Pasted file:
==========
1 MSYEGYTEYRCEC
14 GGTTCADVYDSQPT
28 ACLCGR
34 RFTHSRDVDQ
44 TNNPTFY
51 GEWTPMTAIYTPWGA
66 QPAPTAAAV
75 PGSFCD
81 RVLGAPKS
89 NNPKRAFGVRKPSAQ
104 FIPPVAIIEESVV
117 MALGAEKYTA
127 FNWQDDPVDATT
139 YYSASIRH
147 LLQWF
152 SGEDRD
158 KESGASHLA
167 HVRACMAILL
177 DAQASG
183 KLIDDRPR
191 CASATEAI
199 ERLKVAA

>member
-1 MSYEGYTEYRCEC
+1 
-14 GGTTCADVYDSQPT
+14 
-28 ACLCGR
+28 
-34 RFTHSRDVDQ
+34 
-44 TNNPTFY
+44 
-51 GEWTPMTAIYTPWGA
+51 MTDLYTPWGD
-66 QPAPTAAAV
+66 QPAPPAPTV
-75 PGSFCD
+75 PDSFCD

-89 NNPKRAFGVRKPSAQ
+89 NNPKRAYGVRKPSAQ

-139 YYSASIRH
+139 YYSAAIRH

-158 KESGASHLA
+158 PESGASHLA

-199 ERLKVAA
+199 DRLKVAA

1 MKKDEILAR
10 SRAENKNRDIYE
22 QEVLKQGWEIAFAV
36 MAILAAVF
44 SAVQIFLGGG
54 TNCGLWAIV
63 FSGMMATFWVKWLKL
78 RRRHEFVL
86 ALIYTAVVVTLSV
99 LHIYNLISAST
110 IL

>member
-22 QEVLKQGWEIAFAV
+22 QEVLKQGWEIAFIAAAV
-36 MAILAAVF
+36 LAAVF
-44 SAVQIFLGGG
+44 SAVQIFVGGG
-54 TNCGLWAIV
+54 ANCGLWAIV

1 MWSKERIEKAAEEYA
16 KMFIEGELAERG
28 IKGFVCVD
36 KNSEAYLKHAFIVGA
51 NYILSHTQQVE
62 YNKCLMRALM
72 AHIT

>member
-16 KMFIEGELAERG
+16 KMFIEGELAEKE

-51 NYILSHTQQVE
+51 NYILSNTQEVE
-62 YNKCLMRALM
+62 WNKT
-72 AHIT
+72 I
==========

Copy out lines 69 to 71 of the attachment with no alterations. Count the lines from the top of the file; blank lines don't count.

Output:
16 KMFIEGELAERG
28 IKGFVCVD
36 KNSEAYLKHAFIVGA